When Mozart was a Wunderkind, he toured the great courts of Europe with his older sister, Nannerl. Nannerl -- the name is the German equivalent of Nancy -- was, by all accounts, an amazing pianist. She stopped performing in her late teens, when both children were growing too old to be child prodigies.
Now Nannerl has a new status, as feminist icon.
Writers and researchers who take on her cause argue that Nannerl was a victim of her times, and they wonder what might have been, had women's opportunities in the 18th century not been so limited. The 2011 French film "Mozart's Sister" portrayed Mozart's family as loving and close, while constructing a fictional story around Nannerl. Mozart's sister, whose formal name was Maria Anna Mozart, has also been the heroine of several novels.
"The Other Mozart," a one-woman off-Broadway play by musician and writer Sylvia Milo, brings Nannerl to life with particular passion.
The play, on stage from May 4 through May 7 at Shea's 710 Theatre, features Milo in memorable trappings heavy with metaphor. She appears encircled in an 18-foot skirt, made by a Polish designer. She is confined in a corset.
Though she grew up a musician in Warsaw, Poland, Milo claims never to have heard of Nannerl before she visited the Mozart family's house in Salzburg and saw her portrait. That she never knew about Nannerl is startling, considering that Mozart's sister figures prominently in any account of the composer's childhood. The family portrait Milo saw is in virtually every book about the composer.
"I studied classical music. I took college-level music history courses. There were no women talked about," Milo explained in a phone interview. "For a woman Mozart to have existed... for that not to be shared as a story, that she was such a huge success, and so popular, that's a story that was completely ignored."
No one can gauge with any certainty the extent of Nannerl's talent. We know she was a fine pianist. Her father, Leopold, claimed proudly that his little girl was one of the foremost artists in Europe.
Letters show that on one occasion, Nannerl sent Wolfgang a song she had written. He praised it and encouraged her to write more. Whether she did, or not, is a question that haunts Milo. If she could ask Nannerl anything, she reflects, that would be it. Were there any other compositions? What happened to them?
Any drama about Nannerl involves a lot of guessing. Journalists covering Milo's play have already jumped to conclusions.
"By the way, Mozart had an equally talented sister," ran the headline in the Huffington Post.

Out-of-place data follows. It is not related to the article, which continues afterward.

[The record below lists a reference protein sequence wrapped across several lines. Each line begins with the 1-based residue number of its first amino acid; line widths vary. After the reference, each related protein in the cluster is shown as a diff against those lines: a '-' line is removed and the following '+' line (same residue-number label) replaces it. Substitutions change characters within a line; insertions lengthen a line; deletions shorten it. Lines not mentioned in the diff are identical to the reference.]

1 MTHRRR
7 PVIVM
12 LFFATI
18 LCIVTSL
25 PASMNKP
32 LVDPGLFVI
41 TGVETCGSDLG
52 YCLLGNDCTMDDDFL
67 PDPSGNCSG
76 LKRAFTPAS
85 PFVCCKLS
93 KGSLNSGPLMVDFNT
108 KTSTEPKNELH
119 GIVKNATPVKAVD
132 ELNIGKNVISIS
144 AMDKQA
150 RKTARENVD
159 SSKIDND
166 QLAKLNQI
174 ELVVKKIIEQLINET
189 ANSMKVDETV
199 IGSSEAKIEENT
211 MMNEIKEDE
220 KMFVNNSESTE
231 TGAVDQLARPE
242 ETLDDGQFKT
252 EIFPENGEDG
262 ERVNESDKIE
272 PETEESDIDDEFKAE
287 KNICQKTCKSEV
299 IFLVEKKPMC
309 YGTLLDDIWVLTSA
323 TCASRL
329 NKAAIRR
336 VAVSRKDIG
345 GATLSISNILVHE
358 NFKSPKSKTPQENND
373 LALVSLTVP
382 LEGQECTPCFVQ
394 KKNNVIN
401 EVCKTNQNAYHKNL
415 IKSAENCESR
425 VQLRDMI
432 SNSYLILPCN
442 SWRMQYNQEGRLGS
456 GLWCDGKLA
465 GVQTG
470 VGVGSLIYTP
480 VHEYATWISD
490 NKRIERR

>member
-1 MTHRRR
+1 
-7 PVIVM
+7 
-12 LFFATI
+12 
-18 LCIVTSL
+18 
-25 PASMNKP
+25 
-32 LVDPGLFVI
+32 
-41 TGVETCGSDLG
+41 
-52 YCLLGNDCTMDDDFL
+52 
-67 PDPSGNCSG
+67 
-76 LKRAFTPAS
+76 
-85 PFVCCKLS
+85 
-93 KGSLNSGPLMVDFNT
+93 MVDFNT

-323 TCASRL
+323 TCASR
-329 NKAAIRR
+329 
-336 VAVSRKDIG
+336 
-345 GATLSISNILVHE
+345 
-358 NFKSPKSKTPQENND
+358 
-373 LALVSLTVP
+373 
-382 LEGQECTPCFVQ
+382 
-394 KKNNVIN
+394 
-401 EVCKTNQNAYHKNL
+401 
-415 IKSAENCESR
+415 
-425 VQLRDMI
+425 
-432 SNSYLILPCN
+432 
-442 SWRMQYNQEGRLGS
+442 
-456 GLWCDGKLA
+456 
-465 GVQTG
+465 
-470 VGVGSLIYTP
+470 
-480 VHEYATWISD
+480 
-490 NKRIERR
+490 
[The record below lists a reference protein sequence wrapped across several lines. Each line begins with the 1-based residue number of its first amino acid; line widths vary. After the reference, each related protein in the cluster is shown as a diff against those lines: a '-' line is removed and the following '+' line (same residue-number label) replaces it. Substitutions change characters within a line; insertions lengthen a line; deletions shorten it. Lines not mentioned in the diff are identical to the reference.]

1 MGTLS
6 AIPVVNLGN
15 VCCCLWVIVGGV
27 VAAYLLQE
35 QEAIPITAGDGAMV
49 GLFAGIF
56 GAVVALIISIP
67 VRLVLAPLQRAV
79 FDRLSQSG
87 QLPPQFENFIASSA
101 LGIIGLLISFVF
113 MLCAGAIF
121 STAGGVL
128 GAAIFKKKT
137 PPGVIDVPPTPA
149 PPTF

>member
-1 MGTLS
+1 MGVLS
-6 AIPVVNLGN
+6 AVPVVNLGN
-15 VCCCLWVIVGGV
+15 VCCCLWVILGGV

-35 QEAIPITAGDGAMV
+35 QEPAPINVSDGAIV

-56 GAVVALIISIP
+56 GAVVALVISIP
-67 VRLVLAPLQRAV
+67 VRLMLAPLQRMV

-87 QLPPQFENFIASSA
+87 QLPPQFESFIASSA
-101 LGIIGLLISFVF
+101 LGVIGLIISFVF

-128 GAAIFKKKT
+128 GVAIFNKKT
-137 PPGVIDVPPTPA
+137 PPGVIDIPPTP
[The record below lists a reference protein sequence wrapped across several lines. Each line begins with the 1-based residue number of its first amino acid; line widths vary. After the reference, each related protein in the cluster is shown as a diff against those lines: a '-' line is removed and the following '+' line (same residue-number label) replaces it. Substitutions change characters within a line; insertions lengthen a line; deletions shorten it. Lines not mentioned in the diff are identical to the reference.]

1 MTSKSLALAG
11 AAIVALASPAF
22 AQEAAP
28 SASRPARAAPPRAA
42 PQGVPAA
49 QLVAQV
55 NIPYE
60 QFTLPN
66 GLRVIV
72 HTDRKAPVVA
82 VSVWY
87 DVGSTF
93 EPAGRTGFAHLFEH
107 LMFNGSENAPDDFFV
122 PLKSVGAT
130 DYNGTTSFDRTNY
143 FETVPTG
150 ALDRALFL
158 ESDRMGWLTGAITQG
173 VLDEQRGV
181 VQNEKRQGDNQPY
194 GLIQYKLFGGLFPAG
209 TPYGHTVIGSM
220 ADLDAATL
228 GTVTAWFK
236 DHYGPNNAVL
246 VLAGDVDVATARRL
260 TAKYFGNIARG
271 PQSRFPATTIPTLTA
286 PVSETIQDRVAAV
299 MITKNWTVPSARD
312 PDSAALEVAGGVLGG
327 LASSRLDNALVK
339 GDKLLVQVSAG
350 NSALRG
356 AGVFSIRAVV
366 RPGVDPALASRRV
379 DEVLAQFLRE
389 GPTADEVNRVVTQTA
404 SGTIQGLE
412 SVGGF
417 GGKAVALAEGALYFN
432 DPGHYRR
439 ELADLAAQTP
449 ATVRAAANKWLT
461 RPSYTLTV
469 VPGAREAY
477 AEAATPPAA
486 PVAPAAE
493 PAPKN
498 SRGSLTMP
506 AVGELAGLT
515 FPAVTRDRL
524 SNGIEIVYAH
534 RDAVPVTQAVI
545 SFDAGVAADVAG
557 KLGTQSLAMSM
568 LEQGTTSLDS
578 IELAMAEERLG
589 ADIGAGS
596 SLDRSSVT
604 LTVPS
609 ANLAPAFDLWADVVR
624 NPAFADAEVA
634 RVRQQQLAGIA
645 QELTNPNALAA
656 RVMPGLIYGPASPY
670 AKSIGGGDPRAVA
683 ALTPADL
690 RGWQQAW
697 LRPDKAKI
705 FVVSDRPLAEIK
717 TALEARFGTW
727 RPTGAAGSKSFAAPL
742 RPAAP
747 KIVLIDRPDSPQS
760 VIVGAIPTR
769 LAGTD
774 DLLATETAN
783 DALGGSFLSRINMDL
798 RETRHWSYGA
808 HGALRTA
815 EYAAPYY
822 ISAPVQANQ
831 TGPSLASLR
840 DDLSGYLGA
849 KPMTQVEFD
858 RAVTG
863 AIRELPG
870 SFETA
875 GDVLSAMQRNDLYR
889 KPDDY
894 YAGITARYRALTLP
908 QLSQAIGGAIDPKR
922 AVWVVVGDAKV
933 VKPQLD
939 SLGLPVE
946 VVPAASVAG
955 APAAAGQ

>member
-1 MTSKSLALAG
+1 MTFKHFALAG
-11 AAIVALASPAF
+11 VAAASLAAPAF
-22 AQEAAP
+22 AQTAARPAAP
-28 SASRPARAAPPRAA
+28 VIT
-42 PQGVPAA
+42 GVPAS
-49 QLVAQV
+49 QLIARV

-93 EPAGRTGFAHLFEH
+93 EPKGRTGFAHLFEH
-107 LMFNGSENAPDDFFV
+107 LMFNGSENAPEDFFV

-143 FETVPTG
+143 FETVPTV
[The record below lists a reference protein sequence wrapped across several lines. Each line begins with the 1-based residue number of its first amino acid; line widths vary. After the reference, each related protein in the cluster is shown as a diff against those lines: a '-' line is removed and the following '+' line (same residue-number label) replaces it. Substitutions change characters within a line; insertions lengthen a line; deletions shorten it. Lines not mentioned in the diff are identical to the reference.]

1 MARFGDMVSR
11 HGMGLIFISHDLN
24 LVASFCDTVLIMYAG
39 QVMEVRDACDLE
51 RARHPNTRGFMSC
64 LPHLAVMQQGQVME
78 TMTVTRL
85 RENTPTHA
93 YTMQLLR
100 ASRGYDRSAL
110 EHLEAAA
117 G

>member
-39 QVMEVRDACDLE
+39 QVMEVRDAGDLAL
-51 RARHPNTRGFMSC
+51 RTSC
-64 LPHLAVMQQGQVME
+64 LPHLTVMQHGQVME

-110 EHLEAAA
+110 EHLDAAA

In Britain, the Daily Mail made the same claim. "Revealed: Mozart's sister was just as talented -- but had to stop playing so she could learn to sew and find a husband." More than one writer has wondered in print if some of Mozart's music was, in fact, written by Nannerl.
It's a slippery slope, one that could fuel unfair resentment toward Mozart, who has already been fictionalized by "Amadeus." Faced with such possibilities, Milo, on the phone, seemed genuinely concerned. She said she loves Mozart and his music, and makes no claim that Nannerl's gifts equaled Wolfgang's.
Still, the story she tells has been described as bitter. Nannerl reads dramatically from the family's famous letters, hidden in the folds of her voluminous skirt.
It was Nannerl who saved the correspondence, the play points out. Reading through the letters, Milo got several surprises.
"I started the research thinking it's the fault of the father. In many Mozart biographies, he's portrayed as a controlling figure. And regarding Nannerl, some people blame him directly," she said. "When I read the letters, that changed my mind completely. I got a picture of an incredibly caring father. Coming from Europe myself, that stern approach, it's just a way to care. I also didn't get at all that he forgot about her."
Milo reflected that Nannerl stopped touring and performing because of the era in which she lived.
"I think it was the society's rule, that it was unseemly for her to do that as a woman. When she turned 18, that would have jeopardized her marriage prospects," she said. Nannerl did eventually marry, at 33. She married a widowed nobleman with five children, and they had three more children together.
Critics consistently praise the striking imagery of "The Other Mozart." The play features music by Wolfgang and Leopold Mozart -- and also contemporary music by Milo's husband, Nathan Davis, and by Phyllis Chen. The contemporary music could be described as glimmers of the 18th century -- the rustle of fans, the tinkle of music boxes, the clink of teacups, and other musical elements of Nannerl's world.
"She had to take care of things, running the house. It took a lot of time," Milo said.
Because of women's role in society, she pointed out, Nannerl's case is just one among many. It's a pity, she said. "For us not to be able to tell how many other women we lost, by not giving them a chance -- women who could have been great, could have contributed to the wealth of our culture."
Again, Milo said, she is not suggesting that Nannerl's genius equaled her brother's. "A lot of people jump to that conclusion just because they want to see that," she said.
"But there was a huge potential. We know that."
What: "The Other Mozart"
When: 7:30 p.m. May 4, 8 p.m. May 5, 8 p.m. May 6 and 2 p.m. May 7
Where: Shea's 710 Theatre, 710 Main St.